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As you watch Seven Sweethearts (1942) in the comfort of your home, imagine what it must have been like to see it in a wet rain forest under threat of aerial bombardment. That's exactly how one Army private saw it. In a 1944 fan letter to Kathryn Grayson, recounted in a newspaper article that is on file at the Academy library in Beverly Hills, the private described his experience: "We tramped through a jungle to attend your picture, Seven Sweethearts," he wrote. "A screen was propped up on the side of a hill and logs had been arranged as seats for the boys. Occasionally, the screen was washed out by rain which drenched your audience, and once we had to hit the fox holes because of enemy planes."
The incongruity of watching a picture like Seven Sweethearts in the middle of a war-torn South Pacific jungle is at once bizarre and delicious. The silly romantic storyline of the film must have felt like true, wonderful, and all-too-brief escapism to the weary soldiers.
Seven Sweethearts was directed by Frank Borzage, and while it is definitely a minor film for the great romantic director, it's still a pleasant one. A reporter (Van Heflin) arrives in a small Michigan town to cover the annual tulip festival, and he gets involved with the eccentric Dutch family that runs a local inn -- a father (S.Z. Sakall) and his seven daughters. None of the girls is allowed to marry until the oldest (Marsha Hunt) does, and while most of the younger ones are secretly engaged, the oldest doesn't even have a boyfriend. Heflin falls for the youngest daughter, played by Kathryn Grayson.
Grayson was on the verge of stardom here. She had appeared in three movies within the previous year, starting with Andy Hardy's Private Secretary (1941), and continuing with The Vanishing Virginian (1942), also directed by Frank Borzage, and Rio Rita (1942), an Abbott and Costello vehicle. Producer Joseph Pasternak, who had already made Deanna Durbin into a star for Universal, then took Grayson under his wing and placed her in Seven Sweethearts. She made such an impression that he was able to place her next in Thousands Cheer (1943) and Anchors Aweigh (1945), both opposite Gene Kelly. Pasternak continued to mold Grayson's screen image in four further titles.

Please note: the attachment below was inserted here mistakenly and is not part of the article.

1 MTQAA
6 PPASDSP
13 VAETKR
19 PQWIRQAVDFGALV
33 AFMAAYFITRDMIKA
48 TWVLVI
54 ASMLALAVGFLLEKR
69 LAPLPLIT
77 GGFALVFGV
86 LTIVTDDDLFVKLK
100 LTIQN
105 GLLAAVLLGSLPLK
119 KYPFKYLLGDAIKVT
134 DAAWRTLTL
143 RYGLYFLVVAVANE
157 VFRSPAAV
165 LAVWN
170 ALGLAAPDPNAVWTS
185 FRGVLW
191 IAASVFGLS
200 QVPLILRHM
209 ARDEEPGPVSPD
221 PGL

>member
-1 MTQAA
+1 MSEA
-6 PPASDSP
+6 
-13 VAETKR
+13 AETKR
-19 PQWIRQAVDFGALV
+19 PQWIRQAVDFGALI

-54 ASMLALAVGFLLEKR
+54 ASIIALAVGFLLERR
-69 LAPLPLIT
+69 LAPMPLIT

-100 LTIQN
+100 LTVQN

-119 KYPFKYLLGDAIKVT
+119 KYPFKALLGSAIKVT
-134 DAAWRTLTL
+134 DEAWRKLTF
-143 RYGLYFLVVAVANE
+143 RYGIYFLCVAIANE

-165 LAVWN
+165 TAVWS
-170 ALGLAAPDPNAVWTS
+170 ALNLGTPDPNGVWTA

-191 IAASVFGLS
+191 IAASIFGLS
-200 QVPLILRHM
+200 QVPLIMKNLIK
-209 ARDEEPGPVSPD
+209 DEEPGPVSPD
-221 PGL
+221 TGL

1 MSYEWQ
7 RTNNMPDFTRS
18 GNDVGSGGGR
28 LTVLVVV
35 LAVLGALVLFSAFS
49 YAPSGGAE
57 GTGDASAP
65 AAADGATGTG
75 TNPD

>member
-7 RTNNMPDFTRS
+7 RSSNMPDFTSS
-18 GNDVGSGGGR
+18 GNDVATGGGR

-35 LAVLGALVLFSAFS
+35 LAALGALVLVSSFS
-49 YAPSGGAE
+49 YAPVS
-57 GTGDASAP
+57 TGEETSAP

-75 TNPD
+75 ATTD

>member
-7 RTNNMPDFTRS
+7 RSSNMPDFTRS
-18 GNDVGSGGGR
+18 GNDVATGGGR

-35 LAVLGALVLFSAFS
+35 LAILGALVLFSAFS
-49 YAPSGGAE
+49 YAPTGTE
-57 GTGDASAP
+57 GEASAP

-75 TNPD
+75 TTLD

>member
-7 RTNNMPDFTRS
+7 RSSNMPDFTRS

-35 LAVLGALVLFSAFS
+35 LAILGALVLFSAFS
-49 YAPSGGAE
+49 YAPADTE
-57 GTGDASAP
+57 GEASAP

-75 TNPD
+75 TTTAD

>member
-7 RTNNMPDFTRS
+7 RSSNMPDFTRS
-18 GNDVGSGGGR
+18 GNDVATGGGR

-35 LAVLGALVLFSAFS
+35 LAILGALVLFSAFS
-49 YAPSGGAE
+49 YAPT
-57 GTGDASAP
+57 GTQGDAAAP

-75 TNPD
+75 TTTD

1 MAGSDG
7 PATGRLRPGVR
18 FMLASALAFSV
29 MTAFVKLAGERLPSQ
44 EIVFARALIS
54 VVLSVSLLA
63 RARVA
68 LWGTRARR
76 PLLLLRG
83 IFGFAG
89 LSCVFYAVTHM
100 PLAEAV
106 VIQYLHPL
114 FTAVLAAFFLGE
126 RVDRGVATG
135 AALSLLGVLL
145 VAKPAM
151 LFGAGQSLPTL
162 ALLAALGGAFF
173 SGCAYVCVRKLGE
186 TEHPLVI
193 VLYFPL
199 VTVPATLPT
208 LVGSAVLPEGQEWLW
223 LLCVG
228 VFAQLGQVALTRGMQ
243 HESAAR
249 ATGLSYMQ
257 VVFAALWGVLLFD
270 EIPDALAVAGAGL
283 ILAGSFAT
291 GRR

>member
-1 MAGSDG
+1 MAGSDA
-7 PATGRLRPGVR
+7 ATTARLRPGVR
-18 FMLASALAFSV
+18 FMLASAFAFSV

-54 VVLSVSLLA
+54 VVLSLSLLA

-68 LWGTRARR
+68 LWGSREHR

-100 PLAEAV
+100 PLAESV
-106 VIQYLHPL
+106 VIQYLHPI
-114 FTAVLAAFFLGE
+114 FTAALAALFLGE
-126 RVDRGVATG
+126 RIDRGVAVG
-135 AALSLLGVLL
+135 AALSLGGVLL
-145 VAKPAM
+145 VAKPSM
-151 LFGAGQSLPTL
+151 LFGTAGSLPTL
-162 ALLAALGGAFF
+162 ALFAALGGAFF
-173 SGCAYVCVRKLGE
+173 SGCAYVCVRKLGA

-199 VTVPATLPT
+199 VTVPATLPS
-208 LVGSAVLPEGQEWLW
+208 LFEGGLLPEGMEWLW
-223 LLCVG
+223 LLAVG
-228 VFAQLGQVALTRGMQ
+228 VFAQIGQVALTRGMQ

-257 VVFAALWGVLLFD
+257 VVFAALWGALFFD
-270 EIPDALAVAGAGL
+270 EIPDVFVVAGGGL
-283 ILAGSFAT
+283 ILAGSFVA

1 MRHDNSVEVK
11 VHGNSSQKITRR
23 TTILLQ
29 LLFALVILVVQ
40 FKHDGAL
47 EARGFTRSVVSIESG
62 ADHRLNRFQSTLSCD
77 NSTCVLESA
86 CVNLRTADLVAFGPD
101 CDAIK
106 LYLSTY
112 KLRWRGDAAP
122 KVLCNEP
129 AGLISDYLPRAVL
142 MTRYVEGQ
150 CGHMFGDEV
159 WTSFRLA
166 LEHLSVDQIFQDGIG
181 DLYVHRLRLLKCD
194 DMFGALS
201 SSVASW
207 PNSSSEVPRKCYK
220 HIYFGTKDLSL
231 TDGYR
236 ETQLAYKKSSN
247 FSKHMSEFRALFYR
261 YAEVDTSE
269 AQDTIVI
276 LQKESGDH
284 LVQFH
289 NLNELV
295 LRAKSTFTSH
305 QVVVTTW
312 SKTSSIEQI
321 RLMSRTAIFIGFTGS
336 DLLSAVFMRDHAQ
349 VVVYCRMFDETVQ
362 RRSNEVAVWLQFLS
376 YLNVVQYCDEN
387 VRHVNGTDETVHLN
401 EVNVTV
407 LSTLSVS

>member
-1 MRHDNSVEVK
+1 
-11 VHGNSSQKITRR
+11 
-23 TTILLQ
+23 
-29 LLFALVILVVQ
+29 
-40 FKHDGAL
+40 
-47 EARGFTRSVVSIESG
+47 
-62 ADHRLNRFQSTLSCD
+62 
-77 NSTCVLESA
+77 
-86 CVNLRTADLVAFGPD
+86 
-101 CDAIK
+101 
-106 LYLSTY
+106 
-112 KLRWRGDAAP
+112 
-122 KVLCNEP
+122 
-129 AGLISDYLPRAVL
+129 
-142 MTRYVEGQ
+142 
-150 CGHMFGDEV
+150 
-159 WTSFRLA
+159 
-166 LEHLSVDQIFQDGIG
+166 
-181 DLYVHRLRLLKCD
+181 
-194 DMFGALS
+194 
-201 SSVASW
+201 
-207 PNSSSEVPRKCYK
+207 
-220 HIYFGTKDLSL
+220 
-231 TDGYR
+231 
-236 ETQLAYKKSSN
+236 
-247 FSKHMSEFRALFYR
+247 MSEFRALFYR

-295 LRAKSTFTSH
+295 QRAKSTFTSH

Seven Sweethearts generated a bit of legal trouble seven years later. In 1949, Hungarian playwright Ferenc Herczeg sued MGM, Pasternak, and screenwriters Walter Reich and Leo Townsend for $200,000, claiming they had plagiarized his play Seven Sisters, which he had written in 1903 and which Paramount had adapted into a 1915 movie starring Madge Evans. Herczeg was imprisoned in a concentration camp in Hungary when Seven Sweethearts was produced and released, and consequently he didn't learn of the film's existence until years later. The suit was settled out of court.
Look for Kathryn Grayson's real-life sister, Frances Raeburn, as one of the sisters in Seven Sweethearts -- the one named "Cornelius."
Producers: Frank Borzage, Joseph Pasternak
Director: Frank Borzage
Screenplay: Walter Reisch, Leo Townsend; Ferenc Herczeg (play, uncredited)
Cinematography: George Folsey; Leonard Smith (uncredited)
Art Direction: Cedric Gibbons
Music: Franz Waxman; Earl K. Brent, Mario Castelnuovo-Tedesco (both uncredited)
Film Editing: Blanche Sewell
Cast: Kathryn Grayson (Billie Van Maaster), Marsha Hunt (Regina 'Reggie' Van Maaster), Cecilia Parker (Victor Van Maaster), Peggy Moran (Albert 'Al' Van Maaster), Dorothy Morris (Peter Van Maaster), Frances Rafferty (George Van Maaster), Frances Raeburn (Cornelius Van Maaster), Van Heflin (Henry Taggart), Carl Esmond (Carl Randall), Michael Butler (Bernard Groton, Peter's Beau), Cliff Danielson (Martin Leyden, Victor's Beau), William Roberts (Anthony Vreeland, Cornelius' Beau).
BW-98m. Closed Captioning.
by Jeremy Arnold